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Postmarketing Surveillance Urged for Remicade Biosimilar

"I remain cautiously optimistic that competition will improve patient access, as I support formal postmarketing surveillance in the form of registries as I welcome CT-P13."

 Introduced in the late 1990s, biologic response modifiers (“biologics”) have drastically changed medical care in rheumatology. Administered parenterally, biologics target cytokines or their receptors, or interfere with binding to cell surface molecules. When added to a traditional oral disease-modifying anti-rheumatic drug (which can be insufficient in decreasing the inflammation of certain rheumatic diseases), biologics have increased the odds of remission, significant disease modification, and decreased cardiovascular events - but at a staggering five-figure annual cost that can limit patient access.

Available for several years in Europe, biosimilars offer comparable levels of quality, safety and efficacy. When I learned that biosimilars were coming to the U.S., I was excited. As I’ve learned more about the process and quality standards for manufacturing biosimilars, my hope for decreased costs were dampened. Biologics are made in living cell cultures, not chemistry laboratories. Thus, these drugs aren’t generic versions of a chemical compound, but complex proteins developed by a reverse engineering process.

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An FDA committee is reviewing CT-P13, a biosimilar of infliximab (Remicade) that is already available in Europe and elsewhere. CT-P13 has comparable long-term efficacy to infliximab in patients with ankylosing spondylitis who received either CT-P13 or Remicade (1). However, CT-P13 is safe and effective in inflammatory bowel disease, but patients previously treated with infliximab had decreased response rates and increased odds of developing allergic reactions (2). Thirty-nine patients with various rheumatic diseases agreed to switch from Remicade to CT-P13 (3). While clinical effectiveness was similar, 11 patients (28.2%) discontinued CT-P13 for various reasons.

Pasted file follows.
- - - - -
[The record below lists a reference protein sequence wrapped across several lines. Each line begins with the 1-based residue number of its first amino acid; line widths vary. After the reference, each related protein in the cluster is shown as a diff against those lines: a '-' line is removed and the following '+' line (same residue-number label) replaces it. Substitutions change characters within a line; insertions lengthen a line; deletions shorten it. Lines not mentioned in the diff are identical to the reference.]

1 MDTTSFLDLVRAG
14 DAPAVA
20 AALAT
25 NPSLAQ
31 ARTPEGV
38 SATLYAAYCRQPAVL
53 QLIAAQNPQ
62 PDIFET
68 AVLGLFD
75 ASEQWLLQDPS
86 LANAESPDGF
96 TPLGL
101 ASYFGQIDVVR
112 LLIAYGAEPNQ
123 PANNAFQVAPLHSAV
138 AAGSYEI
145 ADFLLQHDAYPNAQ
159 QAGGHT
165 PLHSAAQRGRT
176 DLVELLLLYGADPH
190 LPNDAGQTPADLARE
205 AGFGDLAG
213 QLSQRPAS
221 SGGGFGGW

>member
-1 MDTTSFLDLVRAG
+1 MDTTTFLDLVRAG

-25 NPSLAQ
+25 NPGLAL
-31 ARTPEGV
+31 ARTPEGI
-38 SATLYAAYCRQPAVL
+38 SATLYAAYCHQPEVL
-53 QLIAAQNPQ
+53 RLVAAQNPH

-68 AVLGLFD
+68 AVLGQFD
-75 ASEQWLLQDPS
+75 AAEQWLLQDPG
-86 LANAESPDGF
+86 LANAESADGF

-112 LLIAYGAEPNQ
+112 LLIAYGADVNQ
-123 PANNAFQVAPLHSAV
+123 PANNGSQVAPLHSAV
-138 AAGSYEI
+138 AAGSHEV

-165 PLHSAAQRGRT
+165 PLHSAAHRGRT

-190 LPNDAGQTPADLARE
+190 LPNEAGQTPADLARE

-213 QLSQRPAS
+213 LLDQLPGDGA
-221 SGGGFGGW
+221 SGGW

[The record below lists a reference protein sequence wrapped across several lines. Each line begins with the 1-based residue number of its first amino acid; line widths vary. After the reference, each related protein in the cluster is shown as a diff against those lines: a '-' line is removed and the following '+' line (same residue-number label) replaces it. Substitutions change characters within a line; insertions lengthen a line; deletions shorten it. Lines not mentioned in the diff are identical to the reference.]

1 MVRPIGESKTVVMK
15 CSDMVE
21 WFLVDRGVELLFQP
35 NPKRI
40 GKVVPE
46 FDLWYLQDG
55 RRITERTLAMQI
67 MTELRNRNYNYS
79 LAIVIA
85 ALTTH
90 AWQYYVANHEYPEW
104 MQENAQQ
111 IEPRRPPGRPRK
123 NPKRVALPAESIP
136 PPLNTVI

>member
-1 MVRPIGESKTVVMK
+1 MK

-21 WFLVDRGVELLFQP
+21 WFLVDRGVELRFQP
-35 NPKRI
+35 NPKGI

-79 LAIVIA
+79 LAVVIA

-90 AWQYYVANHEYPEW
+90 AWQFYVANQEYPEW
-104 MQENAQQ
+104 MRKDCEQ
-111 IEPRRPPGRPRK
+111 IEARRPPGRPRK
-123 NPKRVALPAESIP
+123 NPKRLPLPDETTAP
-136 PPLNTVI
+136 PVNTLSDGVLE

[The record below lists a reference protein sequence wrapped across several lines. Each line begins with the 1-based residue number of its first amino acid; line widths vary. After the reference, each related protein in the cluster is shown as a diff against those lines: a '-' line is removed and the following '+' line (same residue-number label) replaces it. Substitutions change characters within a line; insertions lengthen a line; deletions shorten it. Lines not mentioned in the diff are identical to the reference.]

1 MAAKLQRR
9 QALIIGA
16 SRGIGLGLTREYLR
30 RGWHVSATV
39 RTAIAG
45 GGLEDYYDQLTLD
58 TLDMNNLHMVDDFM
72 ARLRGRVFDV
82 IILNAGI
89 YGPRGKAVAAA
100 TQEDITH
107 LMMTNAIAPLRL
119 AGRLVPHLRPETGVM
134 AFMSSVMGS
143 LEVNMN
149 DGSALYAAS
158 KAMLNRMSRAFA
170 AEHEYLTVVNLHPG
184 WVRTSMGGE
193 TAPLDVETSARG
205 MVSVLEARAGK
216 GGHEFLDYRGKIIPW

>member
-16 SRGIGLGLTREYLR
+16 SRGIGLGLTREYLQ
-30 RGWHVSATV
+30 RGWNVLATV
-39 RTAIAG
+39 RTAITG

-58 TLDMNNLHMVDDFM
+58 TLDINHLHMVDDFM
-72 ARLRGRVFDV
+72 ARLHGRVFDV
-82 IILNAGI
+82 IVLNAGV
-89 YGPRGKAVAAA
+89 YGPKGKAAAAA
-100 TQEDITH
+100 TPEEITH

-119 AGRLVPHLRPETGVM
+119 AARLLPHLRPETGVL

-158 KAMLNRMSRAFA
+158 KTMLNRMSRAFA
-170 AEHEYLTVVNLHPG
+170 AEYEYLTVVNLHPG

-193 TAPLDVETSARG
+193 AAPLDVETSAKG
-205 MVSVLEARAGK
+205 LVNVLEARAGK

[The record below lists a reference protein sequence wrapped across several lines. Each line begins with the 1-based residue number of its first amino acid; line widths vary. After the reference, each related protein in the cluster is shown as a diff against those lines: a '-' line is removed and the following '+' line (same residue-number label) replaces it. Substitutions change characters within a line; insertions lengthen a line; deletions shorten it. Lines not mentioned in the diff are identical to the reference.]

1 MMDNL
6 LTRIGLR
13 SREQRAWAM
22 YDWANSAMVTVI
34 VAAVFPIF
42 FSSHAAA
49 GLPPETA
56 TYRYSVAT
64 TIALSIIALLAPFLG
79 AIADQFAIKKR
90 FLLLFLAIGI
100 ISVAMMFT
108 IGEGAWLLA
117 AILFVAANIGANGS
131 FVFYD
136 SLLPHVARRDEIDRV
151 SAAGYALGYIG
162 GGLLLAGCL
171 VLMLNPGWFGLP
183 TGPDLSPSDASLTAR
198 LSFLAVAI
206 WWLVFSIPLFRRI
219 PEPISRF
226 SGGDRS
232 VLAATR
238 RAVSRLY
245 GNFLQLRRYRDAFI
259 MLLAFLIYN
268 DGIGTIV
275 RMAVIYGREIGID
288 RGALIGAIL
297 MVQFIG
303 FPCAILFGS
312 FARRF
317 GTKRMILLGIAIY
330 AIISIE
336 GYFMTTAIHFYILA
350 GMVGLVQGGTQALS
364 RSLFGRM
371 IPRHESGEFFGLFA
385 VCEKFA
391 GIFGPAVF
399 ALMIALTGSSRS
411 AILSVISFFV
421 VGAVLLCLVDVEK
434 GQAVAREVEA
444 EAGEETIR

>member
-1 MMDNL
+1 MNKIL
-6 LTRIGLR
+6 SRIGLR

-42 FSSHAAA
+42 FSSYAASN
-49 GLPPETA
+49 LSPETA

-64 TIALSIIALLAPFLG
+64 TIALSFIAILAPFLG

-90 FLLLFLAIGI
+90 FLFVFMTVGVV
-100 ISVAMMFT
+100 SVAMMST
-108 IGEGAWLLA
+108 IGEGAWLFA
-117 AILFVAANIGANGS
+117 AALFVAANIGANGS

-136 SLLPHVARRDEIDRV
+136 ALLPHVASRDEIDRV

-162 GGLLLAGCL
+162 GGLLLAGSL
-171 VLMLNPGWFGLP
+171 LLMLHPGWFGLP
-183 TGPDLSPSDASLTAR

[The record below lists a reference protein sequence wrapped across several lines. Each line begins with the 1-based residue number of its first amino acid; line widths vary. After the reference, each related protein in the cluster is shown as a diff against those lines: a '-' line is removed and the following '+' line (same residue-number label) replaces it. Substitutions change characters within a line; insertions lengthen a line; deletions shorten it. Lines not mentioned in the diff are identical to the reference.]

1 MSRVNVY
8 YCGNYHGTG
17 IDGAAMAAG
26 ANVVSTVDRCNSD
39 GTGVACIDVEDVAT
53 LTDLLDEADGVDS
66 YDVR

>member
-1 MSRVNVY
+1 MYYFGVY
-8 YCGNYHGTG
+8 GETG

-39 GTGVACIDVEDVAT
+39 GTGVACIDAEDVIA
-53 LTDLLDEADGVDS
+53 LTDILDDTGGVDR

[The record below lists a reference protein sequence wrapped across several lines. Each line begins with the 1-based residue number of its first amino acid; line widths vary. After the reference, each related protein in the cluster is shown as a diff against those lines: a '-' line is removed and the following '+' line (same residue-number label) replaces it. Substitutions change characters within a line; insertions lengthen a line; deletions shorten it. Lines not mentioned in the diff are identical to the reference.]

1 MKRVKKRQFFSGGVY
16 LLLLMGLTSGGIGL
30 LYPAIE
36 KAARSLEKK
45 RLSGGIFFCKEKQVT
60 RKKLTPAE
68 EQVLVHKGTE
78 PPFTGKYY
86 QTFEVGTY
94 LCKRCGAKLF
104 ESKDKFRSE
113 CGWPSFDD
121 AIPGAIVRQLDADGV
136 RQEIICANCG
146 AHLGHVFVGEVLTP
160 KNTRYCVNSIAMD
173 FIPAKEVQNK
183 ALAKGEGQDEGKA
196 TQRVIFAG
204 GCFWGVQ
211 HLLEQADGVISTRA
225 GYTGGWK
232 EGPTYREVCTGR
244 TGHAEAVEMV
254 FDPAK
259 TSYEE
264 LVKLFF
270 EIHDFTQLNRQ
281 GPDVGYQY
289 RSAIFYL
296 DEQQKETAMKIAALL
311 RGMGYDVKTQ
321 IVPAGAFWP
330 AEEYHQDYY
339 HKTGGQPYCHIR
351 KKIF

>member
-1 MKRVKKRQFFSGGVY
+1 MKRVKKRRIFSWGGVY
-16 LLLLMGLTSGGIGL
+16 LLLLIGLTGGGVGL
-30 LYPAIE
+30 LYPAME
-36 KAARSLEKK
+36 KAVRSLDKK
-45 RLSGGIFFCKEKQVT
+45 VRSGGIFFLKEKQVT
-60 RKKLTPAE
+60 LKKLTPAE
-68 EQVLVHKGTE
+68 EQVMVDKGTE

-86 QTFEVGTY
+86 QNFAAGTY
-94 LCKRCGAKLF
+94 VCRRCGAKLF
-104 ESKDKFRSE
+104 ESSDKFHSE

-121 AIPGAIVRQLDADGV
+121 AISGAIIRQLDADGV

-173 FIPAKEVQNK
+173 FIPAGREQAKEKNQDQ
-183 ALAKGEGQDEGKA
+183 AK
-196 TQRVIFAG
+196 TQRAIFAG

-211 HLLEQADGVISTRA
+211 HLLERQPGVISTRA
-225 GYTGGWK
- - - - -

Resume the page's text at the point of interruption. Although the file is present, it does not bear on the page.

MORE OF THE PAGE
Isaacs et al. reviewed concerns about biosimilars, such as immunogenicity and use of different doses in different diseases. They concluded that the effect should be positive because of likely price reductions and, in turn, increased patient access (4). They also recommended continued monitoring of the safety and efficacy of biosimilars in clinical practice through the use of registries. 

I remain cautiously optimistic that competition will improve patient access, as I support formal postmarketing surveillance in the form of registries as I welcome CT-P13.


Kristine Lohr, M.D., MS, is a member of the Rheumatology Network editorial board and a professor of medicine and director of the rheumatology fellowship program at the University of Kentucky in Lexington. Throughout her career, Dr. Lohr’s research has focused on undergraduate and graduate medical education, implementing curricula and overseeing outcome improvements. She has served on the standard setting panels for the National Board of Medical Examiners. In 2014 she became a member of the American Board of Internal Medicine Rheumatology Board. In 2015, she joined the U.S. Bone and Joint Initiative Board (representing the American College of Rheumatology). Recently, Dr. Lohr has researched the predictive value of in-training examinations in the American College of Rheumatology. Dr. Lohr specializes in autoimmune diseases, lupus, gout and rheumatoid arthritis. She received her doctor of medicine from the University of Rochester School of Medicine and Dentistry.




Comparable long-term efficacy, as assessed by patient-reported outcomes, safety and pharmacokinetics, of CT-P13 and reference infliximab in patients with ankylosing spondylitis: 54-week results from the randomized, parallel-group PLANETAS study. Park W, Yoo DH, Jaworski J, Brzezicki J, Gnylorybov A, Kadinov V, Sariego IG, Abud-Mendoza C, Escalante WJ, Kang SW, Andersone D, Blanco F, Hong SS, Lee SH, Braun J.Arthritis Res Ther. 2016 Jan 20;18(1):25. doi: 10.1186/s13075-016-0930-4.


Efficacy and Safety of the Biosimilar Infliximab CT-P13 Treatment in Inflammatory Bowel Diseases: A Prospective, Multicentre, Nationwide Cohort. Gecse KB, Lovász BD, Farkas K, Banai J, Bene L, Gasztonyi B, Golovics PA, Kristóf T, Lakatos L, Csontos ÁA, Juhász M, Nagy F, Palatka K, Papp M, Patai Á, Lakner L, Salamon Á, Szamosi T, Szepes Z, Tóth GT, Vincze Á, Szalay B, Molnár T, Lakatos PL. J Crohns Colitis. 2016 Feb;10(2):133-40. doi: 10.1093/ecco-jcc/jjv220. Epub 2015 Dec 10.


Expert Opin Biol Ther. 2015 Dec;15(12):1677-83. doi: 10.1517/14712598.2015.1103733. Epub 2015 Nov 7.Clinical effectiveness of CT-P13 (Infliximab biosimilar) used as a switch from Remicade (infliximab) in patients with established rheumatic disease. Report of clinical experience based on prospective observational data. Nikiphorou E1, Kautiainen H2, Hannonen P1, Asikainen J1, Kokko A1, Rannio T1, Sokka T1,3.


J Intern Med. 2016 Jan;279(1):41-59. doi: 10.1111/joim.12432. Epub 2015 Sep 25. Biosimilars in immune-mediated inflammatory diseases: initial lessons from the first approved biosimilar anti-tumour necrosis factor monoclonal antibody. Isaacs JD1, Cutolo M2, Keystone EC3, Park W4, Braun J